If Ohio follows the trend of boosting horse racing funds with alternative gaming revenue, Kentucky horsemen will have even more options. However, even if casino money is used to substantially boost horse racing funds, Ohio purses currently lag so far behind that they need a bounty to catch up. In September, maiden races in the state carried purses of about $6,000 each and other races were worth even less. How much and when money will be channeled to racing in Ohio is largely unknown pending approval from various regulatory bodies.
“At this time, we do not have any timelines or project plans to share,” said Kerry Andersen, corporate director of media relations and public affairs for Pinnacle Entertainment, which purchased River Downs two years ago. She said the company is expected to announce specific plans in late March for the more than $200 million property redevelopment. The Las Vegas-based company owns seven casinos and recently completed the acquisition of Retama Park, a horse-racing track near San Antonio, Texas.
During construction at River Down, which includes demolishing the grandstand and redoing both the dirt track and turf course, the traditional summer racing season is unlikely to be conducted. The lack of racing will have little effect on Kentucky owners and trainers because there are plenty of other options. Even those based at River Downs can still stay close to home by stabling at nearby Turfway Park, whose barn area will remain open when its racing season is on hiatus from April through August.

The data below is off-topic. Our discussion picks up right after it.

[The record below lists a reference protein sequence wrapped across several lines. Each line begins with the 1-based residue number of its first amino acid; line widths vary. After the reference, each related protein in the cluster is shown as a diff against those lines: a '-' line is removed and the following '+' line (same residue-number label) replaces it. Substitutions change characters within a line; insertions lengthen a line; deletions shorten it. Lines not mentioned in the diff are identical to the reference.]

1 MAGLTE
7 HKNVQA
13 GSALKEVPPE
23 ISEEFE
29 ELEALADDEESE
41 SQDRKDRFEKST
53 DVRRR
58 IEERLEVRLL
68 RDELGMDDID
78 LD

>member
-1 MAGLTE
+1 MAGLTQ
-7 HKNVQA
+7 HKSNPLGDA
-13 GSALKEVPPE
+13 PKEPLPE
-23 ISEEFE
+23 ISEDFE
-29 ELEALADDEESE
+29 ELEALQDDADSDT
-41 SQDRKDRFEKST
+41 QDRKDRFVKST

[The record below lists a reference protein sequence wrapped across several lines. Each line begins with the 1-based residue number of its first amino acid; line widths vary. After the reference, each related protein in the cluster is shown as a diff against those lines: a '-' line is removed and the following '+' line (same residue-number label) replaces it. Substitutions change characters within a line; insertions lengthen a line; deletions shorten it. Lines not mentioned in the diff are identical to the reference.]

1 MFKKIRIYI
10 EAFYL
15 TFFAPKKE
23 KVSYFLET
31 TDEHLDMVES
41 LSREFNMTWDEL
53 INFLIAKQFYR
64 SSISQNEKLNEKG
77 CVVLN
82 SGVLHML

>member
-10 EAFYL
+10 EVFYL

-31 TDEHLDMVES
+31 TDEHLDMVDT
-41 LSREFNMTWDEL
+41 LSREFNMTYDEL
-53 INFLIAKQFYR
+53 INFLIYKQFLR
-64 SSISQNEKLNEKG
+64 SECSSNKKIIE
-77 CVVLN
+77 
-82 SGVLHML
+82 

The dramatic changes at River Downs signal the end of a long era for a charming facility with untapped potential on the banks of the Ohio River in the midst of a sprawling suburbia. Situated between River Bend Music Center and the century-old Coney Island amusement park, Rivers Downs has a storied past and homespun appeal.
The track opened in the summer of 1925 and the first horse to ceremoniously gallop past the finish line was Black Gold, winner of the Kentucky Derby the previous year. Through the decades, famous horses competed there including the legendary Seabiscuit (twice) in 1936 and Spend a Buck, who won the Cradle Stakes in 1984 as a springboard to Kentucky Derby victory the next year.
River Downs also has served as a proving ground for young jockeys who soared to stardom, most notably Steve Cauthen who went on to capture the 1978 Triple Crown aboard Affirmed and be inducted into the Racing Hall of Fame in 1994. Trainers who rose to prominence after honing their skills at River Downs include Ken McPeek and Larry Jones, who later had horses finish second in the Kentucky Derby.
River Downs’ future as a one-stop hybrid of Thoroughbred racing and casino gambling could inadvertently improve Kentucky racing. Hiles, a longtime supporter of alternative gambling, said legislators will take notice.
“I think it will push them more [toward alternative gambling] but the problem being, we have casinos all around us—in Indiana, West Virginia, Pennsylvania and now Ohio. The [bill] always gets killed in the Senate. I think the House has gotten tired of fooling with it because it always got killed in the Senate.”
Regardless of the Ohio fallout, Hiles said any reaction might be far overdue.
We might be too late now,” he said. “In the 1990s, I sat down with Gov. [Paul] Patton and we had the votes in the House and the Senate [for expanded gaming]. But at the time we couldn’t get the Kentucky breeders to go along with us. If it wasn’t for that, we would have had this back in the ’90s.”
Photo: River Downs clubhouse, the only building not to be razed during construction/RCN for KY Forward